On four successive Mondays in April 2016 I helped with on a research project into whether the step process method in stroke rehabilitation as pioneered by Bridges Self-Management can be made to work in a group setting. The more interesting details of the study, by University College London's (UCL) Ella Clark, will I’m sure appear in more scholarly quarters, but what I can report is that about half way through the trial, which brought together seven stroke survivors and Lucinda Brimicombe, Bridges Director of Training and Innovation, raised question as to what was uniquely "Bridges" about this project? How was it different from other stroke rehab groups? In what ways and to what extent were Bridges methods working successfully? It was at this point that images of bridges started to pop into my head.
I have come to know several bridges, starting with my earliest memories as a child in the back seat of a car crossing the Runcorn Bridge over the River Mersey. It seemed so big with its hard iron frame studded with rivets the size of your fist. It was scary. And more recently I enjoyed the Scandinavian TV crime series The Bridge, which features the Øresund Bridge that connects Sweden and Denmark. It is 16km long, and it is scary. The drama begins with the discovery of a body exactly half way along the bridge. Is this in Sweden or Denmark? Which police force will investigate the crime? The Swedes? The Danes? The story is later complicated when the body is found to have been cut into two equal parts. Scary.
Travelling the Øresund Bridge via Google Earth is an eye-opener. It seems to go on forever, and you can easily get lost in thought along the way. You begin to run your imagination over the symbolism of the bridge as a connector, how a structure can unite two very separate things, what kind of loads will that structure carry, what is the importance of traffic volume, foundations, etc, etc, blah, blah?
I have noticed that motivation is where rehabilitation often stands or falls. I am a very focused and determined person. Most people are not, and I have seen progress in others falter simply because the will to action is simply not there. And in the group work we did at UCL, what surprised me most was the drive shown by some of the group members to help others. They had found a role, a mission, a sense of purpose. They found their motivation, their post-stoke mojo, a reason for doing something.
Back on dry land and stroke self-management, in 'Bridges World', small steps to big things is the mantra. I call them 'baby steps'. What I have found from experience is that in setting yourself small goals (for me that means easily achievable) and then exploring ways to hit your tiny targets, you reflect on and modify them along the way. For example, what a year ago for me was the stated desire to complete a walk of the famous Seven Sisters along the white cliffs of the Sussex coast from Eastbourne to Cuckmere Haven, has mutated into a daily patrol of my neighbourhood on foot, stopping to chat with the locals, telling children to stop being naughty and checking the ever changing world of an inner-city wildlife garden. The dream of walking the Seven Sisters has not disappeared, but it is much less urgent than it was a year ago (I have even done the walk, on a treadmill with Google Earth on my iPad). In this way, by embracing the small steps as an end in themselves, I learn more about myself and can therefore make better decisions about those big juicy goals.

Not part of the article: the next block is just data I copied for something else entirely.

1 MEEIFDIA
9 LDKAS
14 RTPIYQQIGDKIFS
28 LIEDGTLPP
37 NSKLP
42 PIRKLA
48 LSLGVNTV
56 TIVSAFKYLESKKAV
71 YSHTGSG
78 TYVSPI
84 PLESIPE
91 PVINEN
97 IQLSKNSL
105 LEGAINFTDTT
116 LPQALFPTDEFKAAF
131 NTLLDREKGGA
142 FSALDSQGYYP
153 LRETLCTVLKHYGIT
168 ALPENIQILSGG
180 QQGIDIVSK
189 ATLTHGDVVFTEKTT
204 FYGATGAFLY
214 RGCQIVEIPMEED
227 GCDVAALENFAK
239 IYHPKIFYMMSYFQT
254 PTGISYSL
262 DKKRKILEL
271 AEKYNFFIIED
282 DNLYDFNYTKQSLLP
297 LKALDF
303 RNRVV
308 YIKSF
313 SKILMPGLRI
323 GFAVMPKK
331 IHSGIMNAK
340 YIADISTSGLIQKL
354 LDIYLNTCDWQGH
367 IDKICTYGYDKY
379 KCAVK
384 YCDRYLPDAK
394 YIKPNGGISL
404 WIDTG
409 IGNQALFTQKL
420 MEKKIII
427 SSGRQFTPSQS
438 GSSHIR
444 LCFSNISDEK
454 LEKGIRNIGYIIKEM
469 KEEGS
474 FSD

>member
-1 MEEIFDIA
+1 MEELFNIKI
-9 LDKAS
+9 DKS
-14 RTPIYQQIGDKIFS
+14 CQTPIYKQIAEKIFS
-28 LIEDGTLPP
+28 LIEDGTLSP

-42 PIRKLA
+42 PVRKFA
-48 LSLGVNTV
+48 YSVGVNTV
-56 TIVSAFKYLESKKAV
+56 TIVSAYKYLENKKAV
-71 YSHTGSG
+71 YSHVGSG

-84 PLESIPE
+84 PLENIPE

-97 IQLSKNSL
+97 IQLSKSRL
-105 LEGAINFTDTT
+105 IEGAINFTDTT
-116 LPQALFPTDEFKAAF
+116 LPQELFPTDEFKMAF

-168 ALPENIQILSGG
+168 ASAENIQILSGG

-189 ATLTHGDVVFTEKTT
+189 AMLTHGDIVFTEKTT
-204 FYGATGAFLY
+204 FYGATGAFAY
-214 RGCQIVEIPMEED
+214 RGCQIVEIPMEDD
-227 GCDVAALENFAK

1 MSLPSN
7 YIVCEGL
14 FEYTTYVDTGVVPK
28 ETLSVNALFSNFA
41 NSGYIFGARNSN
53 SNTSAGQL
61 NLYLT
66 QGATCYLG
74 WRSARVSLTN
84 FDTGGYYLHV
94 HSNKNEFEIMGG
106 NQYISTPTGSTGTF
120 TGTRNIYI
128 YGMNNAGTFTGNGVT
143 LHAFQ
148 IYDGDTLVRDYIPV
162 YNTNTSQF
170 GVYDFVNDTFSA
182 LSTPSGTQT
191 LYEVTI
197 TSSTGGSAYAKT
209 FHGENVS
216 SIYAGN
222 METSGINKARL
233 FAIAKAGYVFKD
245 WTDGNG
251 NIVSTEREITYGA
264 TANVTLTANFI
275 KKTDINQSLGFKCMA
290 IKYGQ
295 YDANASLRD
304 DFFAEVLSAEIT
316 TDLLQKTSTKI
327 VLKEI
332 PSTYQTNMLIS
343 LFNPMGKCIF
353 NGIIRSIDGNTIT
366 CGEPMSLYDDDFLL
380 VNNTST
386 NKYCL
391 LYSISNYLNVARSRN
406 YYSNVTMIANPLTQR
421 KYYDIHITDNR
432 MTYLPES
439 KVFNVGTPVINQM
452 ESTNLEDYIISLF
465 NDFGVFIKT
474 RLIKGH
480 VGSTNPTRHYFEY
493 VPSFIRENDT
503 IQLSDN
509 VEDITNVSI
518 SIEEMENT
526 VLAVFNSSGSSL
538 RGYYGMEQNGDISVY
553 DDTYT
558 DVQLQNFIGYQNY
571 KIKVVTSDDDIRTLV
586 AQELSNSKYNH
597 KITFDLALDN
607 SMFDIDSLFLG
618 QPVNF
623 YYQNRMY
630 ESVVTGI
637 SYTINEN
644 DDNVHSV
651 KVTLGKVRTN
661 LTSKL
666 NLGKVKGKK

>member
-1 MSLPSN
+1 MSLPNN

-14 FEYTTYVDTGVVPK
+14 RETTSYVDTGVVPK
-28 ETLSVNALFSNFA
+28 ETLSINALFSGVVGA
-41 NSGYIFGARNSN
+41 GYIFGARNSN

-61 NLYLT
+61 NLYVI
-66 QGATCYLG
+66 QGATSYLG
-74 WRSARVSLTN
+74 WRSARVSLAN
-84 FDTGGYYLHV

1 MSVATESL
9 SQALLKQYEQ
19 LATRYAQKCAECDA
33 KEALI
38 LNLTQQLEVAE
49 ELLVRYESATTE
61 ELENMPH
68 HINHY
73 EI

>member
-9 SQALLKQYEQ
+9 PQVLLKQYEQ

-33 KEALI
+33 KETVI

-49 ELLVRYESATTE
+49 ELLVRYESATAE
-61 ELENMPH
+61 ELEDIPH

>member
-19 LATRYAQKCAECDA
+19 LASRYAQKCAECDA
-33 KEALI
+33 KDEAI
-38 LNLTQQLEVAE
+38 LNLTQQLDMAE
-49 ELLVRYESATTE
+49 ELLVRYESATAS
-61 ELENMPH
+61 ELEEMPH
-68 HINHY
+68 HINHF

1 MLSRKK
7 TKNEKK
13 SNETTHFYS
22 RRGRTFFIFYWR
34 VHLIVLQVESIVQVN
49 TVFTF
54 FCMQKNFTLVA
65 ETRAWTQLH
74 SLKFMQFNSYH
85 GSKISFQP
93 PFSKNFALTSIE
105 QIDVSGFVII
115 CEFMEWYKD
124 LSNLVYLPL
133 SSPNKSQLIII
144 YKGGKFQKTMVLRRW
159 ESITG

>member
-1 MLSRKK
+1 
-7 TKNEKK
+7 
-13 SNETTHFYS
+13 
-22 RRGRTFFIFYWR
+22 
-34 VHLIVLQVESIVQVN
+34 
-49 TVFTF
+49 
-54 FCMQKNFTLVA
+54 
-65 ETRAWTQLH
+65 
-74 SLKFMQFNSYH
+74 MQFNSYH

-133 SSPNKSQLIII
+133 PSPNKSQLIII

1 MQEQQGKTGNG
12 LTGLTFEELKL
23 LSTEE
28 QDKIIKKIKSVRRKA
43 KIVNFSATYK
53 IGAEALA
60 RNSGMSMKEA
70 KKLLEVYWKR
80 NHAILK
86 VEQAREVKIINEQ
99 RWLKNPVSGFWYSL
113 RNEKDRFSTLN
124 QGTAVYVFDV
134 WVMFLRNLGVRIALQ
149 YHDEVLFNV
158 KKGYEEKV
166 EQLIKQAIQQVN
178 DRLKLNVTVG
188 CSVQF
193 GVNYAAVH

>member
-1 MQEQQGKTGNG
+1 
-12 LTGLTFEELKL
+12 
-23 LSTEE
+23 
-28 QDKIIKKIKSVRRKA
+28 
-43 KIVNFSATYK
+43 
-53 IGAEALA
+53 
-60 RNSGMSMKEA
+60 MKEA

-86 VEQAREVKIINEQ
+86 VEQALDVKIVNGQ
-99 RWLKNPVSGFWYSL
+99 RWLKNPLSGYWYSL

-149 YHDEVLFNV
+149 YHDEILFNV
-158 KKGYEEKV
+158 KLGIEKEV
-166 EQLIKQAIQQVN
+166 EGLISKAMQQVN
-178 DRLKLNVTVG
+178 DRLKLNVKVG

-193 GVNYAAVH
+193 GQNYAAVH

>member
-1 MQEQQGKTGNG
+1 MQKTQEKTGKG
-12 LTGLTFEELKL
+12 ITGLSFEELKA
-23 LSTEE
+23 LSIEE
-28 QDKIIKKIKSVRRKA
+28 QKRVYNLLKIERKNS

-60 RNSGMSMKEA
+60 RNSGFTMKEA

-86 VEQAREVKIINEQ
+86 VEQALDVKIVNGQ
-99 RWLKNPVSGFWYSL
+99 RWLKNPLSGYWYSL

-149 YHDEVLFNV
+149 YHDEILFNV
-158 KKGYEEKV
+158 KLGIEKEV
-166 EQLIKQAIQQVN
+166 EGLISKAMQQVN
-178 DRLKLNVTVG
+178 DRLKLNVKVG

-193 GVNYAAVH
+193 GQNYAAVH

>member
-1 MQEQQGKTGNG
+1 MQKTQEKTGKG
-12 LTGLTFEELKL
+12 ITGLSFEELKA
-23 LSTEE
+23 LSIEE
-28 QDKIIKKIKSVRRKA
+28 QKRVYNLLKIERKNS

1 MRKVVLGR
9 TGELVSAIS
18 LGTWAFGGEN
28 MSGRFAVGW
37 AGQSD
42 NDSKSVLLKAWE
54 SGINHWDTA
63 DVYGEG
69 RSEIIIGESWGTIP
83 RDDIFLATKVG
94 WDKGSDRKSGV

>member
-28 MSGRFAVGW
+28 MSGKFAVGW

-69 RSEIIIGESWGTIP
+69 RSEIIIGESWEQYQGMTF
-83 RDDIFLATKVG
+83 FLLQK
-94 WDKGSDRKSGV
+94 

The approach is even appropriate to activities not remotely related to stroke rehab. Not long ago I used a piecemeal step method to 'build' from visual components a picture of Hammersmith Bridge for my wife's godmother. And she thought I sat around in the cold with a box of paints for several days. Not likely! It's a fake.
So how might these 'baby steps' work in a group situation? That is still a work in progress, but I do have one observation from the UCL meetings. I have noticed that motivation is where rehabilitation often stands or falls. I am a very focused and determined person. Most people are not, and I have seen progress in others falter simply because the will to action is simply not there. And in the group work we did at UCL, what surprised me most was the drive shown by some of the group members to help others. They had found a role, a mission, a sense of purpose. They found their motivation, their post-stoke mojo, a reason for doing something. It is as simple as the slogan 'Help others to help yourself'.
It doesn't take a mammoth leap of the imagination to see that this is potentially very powerful. How systems and structures (the bridge?) can be built to support such a self-sustaining programme of mutual enablement is the question. Making it work is the challenge.
Billy Mann was not killed by the haemorrhagic stroke he experienced, age 53, in October 2012. He spent four months in London’s National Hospital for Neurology and Neurosurgery, where he learned how to build a new life. Before the stroke he had, for 20 years, worked as a production journalist at the Guardian. Prior to that he was a writer and editor in the rock music press.
In the years since his stroke, Billy has engaged in a number of strategic paths to improve his quality of life, mainly following what he calls ‘baby steps’. He receives continuing therapy at Headway East London - for whom he also helps in member-led training - does voluntary work in teaching, and contributes to neuro research studies. He recently took part in a ‘Bridges in a Group’ pilot project. He still considers himself a journalist. http://neurobilly247.blogspot.co.uk/
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